News | 20.04.2010

Demand for interpreters and translators sky rockets as volcanic ash continues to rise

Interpreters ‘sit in the shadow of the powerful’*, they are inconspicuous yet indispensable for international communication. But recent events caused by the Eyjafjallajökull volcano in Iceland have meant an increased visibility for such linguists. On 19 April 2010, a contingent of EU transport ministers held a multilingual video conference to discuss the current state of affairs and with millions of passengers stranded in airports worldwide, demand for language services has substantially increased.

Commission Vice-President Siim Kallas – responsible for transport – issued a pre-conference press release setting out objectives to deal with the current crisis. He stressed passengers’ entitlements to access language services through ‘the right to information – to be informed about their rights and the situation as it evolves’. And for professionals involved in the airline industry, moving forward involves ‘national civil aviation authorities, national air navigation providers’ and ‘representatives of the airline and airport industry’ along with national experts and scientists. High-level talks are also taking place in Kenya where its agricultural industry has already experienced a $12 million negative impact. In all cases, professional translators and interpreters are vital elements in the process.

The fall out from the volcanic eruptions means that successful coordination of these language support services is paramount. Translators are required to provide additional multilingual signage for airport buildings; medical interpreters need to be on-hand for a myriad of situations – emergencies; contact with local service providers, fulfilling passenger requests for their usual medicines and certain foods for those with specific dietary requirements.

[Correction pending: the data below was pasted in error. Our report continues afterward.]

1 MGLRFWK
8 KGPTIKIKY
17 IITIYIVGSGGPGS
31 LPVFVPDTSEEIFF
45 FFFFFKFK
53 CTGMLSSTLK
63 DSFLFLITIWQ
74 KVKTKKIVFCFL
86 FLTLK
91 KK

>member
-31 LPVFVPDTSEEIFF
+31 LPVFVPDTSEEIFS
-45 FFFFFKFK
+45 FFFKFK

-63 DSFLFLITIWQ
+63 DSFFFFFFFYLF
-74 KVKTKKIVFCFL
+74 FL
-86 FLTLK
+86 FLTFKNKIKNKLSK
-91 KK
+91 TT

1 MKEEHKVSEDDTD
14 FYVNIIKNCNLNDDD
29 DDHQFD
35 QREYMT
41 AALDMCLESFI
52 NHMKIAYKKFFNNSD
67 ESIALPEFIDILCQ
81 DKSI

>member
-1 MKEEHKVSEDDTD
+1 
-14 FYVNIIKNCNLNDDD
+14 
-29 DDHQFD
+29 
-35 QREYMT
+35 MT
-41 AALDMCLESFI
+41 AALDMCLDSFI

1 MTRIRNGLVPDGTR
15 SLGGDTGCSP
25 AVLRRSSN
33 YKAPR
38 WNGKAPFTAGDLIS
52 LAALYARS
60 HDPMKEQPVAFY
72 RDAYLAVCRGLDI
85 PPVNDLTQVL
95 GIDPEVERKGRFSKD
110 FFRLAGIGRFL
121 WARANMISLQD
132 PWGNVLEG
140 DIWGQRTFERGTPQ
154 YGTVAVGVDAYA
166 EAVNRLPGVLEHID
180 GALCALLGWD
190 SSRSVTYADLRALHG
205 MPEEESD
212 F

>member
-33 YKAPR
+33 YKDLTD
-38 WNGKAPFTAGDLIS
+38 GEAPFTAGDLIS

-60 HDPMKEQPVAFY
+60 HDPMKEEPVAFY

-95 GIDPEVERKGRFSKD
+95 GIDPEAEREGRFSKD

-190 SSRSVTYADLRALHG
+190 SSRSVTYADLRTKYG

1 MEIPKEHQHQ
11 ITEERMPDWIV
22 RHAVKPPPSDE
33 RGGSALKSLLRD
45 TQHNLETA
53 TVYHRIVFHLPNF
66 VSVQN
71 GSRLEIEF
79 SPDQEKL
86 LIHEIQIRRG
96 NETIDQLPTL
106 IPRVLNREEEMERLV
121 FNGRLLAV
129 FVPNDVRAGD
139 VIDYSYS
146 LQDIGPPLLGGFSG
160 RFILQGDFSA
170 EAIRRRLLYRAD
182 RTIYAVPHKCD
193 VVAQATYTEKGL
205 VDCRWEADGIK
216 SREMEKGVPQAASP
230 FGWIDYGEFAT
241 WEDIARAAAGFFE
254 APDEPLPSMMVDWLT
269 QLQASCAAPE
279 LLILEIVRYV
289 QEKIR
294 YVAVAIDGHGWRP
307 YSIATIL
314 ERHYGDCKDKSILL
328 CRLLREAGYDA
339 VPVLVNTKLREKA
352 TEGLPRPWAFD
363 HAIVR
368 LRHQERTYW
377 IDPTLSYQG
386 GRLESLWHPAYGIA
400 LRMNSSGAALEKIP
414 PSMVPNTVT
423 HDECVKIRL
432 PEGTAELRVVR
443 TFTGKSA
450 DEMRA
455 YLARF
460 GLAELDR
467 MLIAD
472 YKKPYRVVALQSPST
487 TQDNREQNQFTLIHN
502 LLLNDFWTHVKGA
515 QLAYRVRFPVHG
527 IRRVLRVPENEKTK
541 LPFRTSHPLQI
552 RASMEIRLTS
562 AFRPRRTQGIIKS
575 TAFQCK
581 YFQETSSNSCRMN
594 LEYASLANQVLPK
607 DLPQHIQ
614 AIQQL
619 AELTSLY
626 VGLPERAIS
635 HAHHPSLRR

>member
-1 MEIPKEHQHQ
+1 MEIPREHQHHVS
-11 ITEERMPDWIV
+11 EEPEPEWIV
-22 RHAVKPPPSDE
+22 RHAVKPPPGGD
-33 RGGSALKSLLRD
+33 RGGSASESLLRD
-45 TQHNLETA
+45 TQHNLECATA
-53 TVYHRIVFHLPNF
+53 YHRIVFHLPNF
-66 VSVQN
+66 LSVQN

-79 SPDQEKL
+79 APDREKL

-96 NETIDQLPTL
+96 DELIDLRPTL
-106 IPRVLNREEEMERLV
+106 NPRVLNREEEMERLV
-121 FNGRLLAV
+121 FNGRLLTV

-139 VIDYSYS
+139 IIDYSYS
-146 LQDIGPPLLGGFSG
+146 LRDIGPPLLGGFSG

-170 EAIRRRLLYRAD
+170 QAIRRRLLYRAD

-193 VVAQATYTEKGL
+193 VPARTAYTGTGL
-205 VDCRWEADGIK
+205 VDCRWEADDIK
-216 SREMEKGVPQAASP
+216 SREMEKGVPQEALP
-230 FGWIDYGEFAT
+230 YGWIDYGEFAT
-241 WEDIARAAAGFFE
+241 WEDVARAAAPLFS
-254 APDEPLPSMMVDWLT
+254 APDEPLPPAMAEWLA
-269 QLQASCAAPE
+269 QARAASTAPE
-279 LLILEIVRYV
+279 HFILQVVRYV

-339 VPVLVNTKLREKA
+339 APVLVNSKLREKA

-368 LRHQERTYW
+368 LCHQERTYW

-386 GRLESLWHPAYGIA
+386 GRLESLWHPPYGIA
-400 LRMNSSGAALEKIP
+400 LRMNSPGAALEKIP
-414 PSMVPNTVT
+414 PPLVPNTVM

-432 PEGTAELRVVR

In Germany, a multilingual crisis intervention team has been created to this effect, as in Frankfurt airport alone there are around 800 passengers stuck in transit. Visa restrictions prevent them from leaving the airport and their luggage remains inaccessible. German website thelocal.de reports that around 50% of the original 1,500 passengers caught in transit have been granted temporary visas, but those from Africa, Asia and Russia have been denied such documentation. Linguistic services include the aforementioned crisis team, but airport staff have also been doing their bit to ease the situation by providing tours and film screenings.

The global implications of the European flight ban are evident and it would seem that proper and full access to language services is high on the agenda. Translators and interpreters from all sectors are being called upon as holiday makers and business travellers are finding that their language needs become more specialised and complex than those generally catered for by the tourist and airline industry. Successful provision of these services requires an international recourse to professional linguists in all sectors: from working on the ground providing multilingual assistance to passengers and staff, to ministerial meetings with national experts, scientists and EU representatives.

Extraordinary times have certainly called for extraordinary meetings, in a multitude of languages the world over.

* www.aiic.net (The Whisperers)


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